SIP - SoundLAB Interview Project

Jameson, Margaret (aka tinydiva)

tinydiva (aka Margaret Jameson)

  • artist biography
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    Interview: 10 questions

    1. When did you start making music, what is/was your motivation to do it?

    We always had a piano in the houses I grew up in (we moved a lot). I was fascinated by the sounds of the different keys and started banging around on the keyboard when I was 2.

    2. Tell me something about your living environment and the musical education.

    I started taking piano lessons at the age of 5. But, I was far more interested in the tonal combinations I could come up with myself than practicing my lessons. Eventually my piano teacher began to work with me to develop my own compositions. My parents loved classical music and my brothers and I grew up listening to Bach, Borodin, and Mussorgsky. They also listened to pop music from the 60s, 70s, and 80s. So I heard the Silver Convention, the Beatles, Steely Dan, and a lot of crappy over-produced rock acts like the Alan Parsons Project and Asia. The later examples taught me what to avoid when I started producing music. Also, my mother was the choir director of our church and she would sometimes have me sing with the sopranos and perform the choirboy solos. When I was 11 I sang the Pie Jesu solo from Fauré’s Requiem (Opus 48) for the Easter services. At around the same time I briefly tried to play the alto saxophone in my school band. Like Lisa Simpson, I was a tiny girl blowing into a huge horn. Unlike her, I could barely hold the thing up and rarely produced an audible sound.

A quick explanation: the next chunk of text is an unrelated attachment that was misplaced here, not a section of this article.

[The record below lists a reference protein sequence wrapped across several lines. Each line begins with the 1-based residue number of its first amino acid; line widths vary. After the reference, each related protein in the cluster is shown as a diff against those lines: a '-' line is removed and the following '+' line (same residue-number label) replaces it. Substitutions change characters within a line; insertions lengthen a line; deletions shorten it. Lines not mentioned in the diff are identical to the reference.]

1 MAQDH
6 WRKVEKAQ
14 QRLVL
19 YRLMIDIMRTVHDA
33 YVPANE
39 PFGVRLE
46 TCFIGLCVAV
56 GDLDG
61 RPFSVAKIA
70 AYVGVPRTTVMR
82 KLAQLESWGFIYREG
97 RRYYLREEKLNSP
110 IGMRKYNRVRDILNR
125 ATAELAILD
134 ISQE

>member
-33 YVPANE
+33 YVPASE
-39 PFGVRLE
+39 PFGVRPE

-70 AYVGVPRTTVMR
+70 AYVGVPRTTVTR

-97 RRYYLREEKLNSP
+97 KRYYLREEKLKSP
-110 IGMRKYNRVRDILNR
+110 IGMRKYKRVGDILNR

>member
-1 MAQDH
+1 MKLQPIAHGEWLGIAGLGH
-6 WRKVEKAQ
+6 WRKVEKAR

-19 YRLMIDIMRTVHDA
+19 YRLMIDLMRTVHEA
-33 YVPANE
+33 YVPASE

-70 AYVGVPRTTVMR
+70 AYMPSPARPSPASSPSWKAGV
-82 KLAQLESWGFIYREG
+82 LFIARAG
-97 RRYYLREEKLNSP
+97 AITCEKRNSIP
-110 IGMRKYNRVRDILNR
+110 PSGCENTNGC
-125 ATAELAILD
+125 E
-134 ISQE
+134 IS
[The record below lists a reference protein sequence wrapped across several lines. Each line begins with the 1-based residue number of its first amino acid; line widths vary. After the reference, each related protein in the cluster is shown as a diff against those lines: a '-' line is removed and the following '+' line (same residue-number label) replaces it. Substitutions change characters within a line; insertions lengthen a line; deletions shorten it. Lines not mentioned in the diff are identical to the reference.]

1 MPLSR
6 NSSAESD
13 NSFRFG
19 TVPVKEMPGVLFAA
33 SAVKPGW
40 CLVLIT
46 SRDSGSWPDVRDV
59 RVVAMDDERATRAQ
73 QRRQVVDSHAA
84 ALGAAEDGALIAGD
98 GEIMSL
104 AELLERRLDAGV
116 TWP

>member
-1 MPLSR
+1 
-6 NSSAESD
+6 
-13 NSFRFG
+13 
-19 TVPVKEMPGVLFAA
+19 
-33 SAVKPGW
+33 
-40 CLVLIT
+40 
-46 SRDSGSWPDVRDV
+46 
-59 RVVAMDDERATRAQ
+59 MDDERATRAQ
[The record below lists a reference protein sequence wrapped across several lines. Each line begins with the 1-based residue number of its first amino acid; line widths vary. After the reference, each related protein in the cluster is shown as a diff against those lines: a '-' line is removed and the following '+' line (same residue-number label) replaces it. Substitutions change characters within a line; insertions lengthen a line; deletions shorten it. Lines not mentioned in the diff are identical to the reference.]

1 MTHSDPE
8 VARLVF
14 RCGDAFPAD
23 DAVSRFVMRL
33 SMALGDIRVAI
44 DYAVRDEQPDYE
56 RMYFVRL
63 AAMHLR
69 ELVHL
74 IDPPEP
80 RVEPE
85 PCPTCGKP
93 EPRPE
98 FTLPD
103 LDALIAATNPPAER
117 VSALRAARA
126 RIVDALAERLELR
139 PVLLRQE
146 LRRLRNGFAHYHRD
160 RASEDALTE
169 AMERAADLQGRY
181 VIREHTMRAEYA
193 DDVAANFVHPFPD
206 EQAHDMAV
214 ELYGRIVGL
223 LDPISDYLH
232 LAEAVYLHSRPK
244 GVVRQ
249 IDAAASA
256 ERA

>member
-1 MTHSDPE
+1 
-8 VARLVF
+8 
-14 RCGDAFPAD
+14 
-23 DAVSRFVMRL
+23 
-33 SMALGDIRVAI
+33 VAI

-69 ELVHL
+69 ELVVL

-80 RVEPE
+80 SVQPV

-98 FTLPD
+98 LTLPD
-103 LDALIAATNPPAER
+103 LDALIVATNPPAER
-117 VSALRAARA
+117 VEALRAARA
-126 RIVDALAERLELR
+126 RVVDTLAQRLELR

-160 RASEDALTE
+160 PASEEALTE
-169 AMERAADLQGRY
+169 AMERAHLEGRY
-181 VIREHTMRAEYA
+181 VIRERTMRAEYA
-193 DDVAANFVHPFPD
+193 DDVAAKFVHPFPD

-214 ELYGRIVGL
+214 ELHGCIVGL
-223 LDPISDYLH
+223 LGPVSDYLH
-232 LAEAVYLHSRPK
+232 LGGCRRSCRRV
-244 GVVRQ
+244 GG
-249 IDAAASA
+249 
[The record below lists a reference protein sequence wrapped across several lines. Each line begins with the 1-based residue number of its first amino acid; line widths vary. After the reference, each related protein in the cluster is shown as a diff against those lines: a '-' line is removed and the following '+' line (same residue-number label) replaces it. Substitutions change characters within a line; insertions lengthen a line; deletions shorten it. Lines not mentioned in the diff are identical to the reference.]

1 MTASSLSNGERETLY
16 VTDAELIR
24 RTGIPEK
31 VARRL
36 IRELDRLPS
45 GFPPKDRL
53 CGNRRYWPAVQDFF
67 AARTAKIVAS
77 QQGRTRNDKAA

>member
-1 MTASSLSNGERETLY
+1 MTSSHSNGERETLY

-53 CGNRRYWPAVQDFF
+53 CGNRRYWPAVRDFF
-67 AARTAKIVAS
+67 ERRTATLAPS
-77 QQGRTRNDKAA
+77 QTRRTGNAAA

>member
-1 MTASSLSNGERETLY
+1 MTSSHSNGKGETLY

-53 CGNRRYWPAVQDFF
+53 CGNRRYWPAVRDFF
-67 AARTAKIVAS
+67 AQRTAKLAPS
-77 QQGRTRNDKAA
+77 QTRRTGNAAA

3. Is making music your profession? What is the context in which you practice nowadays?

    I have been a professional musician since 1997 when the band I was in at the time was signed to Interscope Records. That turned out to be an unpleasant experience but I went on to further develop my skills as a musician and producer and have also attained purely technical skills, which I utilize as an audio editor and sound designer. I used to do vocal exercises every day but in recent years I have been more interested in expressing my musical ideas through the melodic lines, rhythms, and sonic textures I create. Some days I merely exercise my ears by seeking out new music and sounds from the most diverse sources I can find (internet radio is a great resource).

    4. How do you compose or create music or sound? Have you certain principles, styles etc?

    There are usually two ways that a composition’s initial seed forms. I have a melody or a chord progression or a beat in my head (sometimes they come from dreams I’ve had) and I work it out using different patches I create on the keyboard. Then variations and additional movements evolve and I add treatments and textures. The other way I’ll begin a piece is to explore and play with a sound wave from a recording I’ve made. I’ll record street sounds from outside my window, or use vocal progressions, static, or digital errors to sculpt a new sound or excavate a series of chords, or a rhythmic groove, or an eerie melody. I don’t adhere to a particular style. My taste in music is really eclectic so the tracks I produce are as well.

    5. Tell me something about the instruments, technical equipment or tools?